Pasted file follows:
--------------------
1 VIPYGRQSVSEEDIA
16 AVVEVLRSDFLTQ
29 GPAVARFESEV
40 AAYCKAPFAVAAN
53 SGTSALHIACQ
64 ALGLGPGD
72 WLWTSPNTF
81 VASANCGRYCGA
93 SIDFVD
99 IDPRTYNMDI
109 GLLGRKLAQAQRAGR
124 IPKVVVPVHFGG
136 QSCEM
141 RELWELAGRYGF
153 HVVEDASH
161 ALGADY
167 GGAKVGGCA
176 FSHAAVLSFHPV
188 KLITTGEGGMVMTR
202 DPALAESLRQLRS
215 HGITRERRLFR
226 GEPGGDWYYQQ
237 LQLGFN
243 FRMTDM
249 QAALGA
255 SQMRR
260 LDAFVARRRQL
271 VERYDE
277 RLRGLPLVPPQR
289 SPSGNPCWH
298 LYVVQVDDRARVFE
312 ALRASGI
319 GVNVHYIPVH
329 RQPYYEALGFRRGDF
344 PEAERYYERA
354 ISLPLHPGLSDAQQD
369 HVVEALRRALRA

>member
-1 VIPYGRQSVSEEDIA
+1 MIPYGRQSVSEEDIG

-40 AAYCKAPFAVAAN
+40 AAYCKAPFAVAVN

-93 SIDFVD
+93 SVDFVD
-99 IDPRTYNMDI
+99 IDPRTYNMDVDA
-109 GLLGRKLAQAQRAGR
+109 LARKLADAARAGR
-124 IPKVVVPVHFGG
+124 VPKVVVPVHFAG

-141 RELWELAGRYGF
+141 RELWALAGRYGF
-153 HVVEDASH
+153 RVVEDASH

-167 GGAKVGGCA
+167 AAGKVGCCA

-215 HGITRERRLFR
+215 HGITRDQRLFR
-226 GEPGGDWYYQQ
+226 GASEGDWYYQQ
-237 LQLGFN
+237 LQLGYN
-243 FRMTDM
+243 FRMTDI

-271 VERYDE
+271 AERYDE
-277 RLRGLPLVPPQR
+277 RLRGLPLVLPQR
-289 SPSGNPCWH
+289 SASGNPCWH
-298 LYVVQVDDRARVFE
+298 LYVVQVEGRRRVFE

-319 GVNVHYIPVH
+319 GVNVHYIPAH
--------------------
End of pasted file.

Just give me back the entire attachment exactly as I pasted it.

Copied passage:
1 VIPYGRQSVSEEDIA
16 AVVEVLRSDFLTQ
29 GPAVARFESEV
40 AAYCKAPFAVAAN
53 SGTSALHIACQ
64 ALGLGPGD
72 WLWTSPNTF
81 VASANCGRYCGA
93 SIDFVD
99 IDPRTYNMDI
109 GLLGRKLAQAQRAGR
124 IPKVVVPVHFGG
136 QSCEM
141 RELWELAGRYGF
153 HVVEDASH
161 ALGADY
167 GGAKVGGCA
176 FSHAAVLSFHPV
188 KLITTGEGGMVMTR
202 DPALAESLRQLRS
215 HGITRERRLFR
226 GEPGGDWYYQQ
237 LQLGFN
243 FRMTDM
249 QAALGA
255 SQMRR
260 LDAFVARRRQL
271 VERYDE
277 RLRGLPLVPPQR
289 SPSGNPCWH
298 LYVVQVDDRARVFE
312 ALRASGI
319 GVNVHYIPVH
329 RQPYYEALGFRRGDF
344 PEAERYYERA
354 ISLPLHPGLSDAQQD
369 HVVEALRRALRA

>member
-1 VIPYGRQSVSEEDIA
+1 MIPYGRQSVSEEDIG

-40 AAYCKAPFAVAAN
+40 AAYCKAPFAVAVN

-93 SIDFVD
+93 SVDFVD
-99 IDPRTYNMDI
+99 IDPRTYNMDVDA
-109 GLLGRKLAQAQRAGR
+109 LARKLADAARAGR
-124 IPKVVVPVHFGG
+124 VPKVVVPVHFAG

-141 RELWELAGRYGF
+141 RELWALAGRYGF
-153 HVVEDASH
+153 RVVEDASH

-167 GGAKVGGCA
+167 AAGKVGCCA

-215 HGITRERRLFR
+215 HGITRDQRLFR
-226 GEPGGDWYYQQ
+226 GASEGDWYYQQ
-237 LQLGFN
+237 LQLGYN
-243 FRMTDM
+243 FRMTDI

-271 VERYDE
+271 AERYDE
-277 RLRGLPLVPPQR
+277 RLRGLPLVLPQR
-289 SPSGNPCWH
+289 SASGNPCWH
-298 LYVVQVDDRARVFE
+298 LYVVQVEGRRRVFE

-319 GVNVHYIPVH
+319 GVNVHYIPAH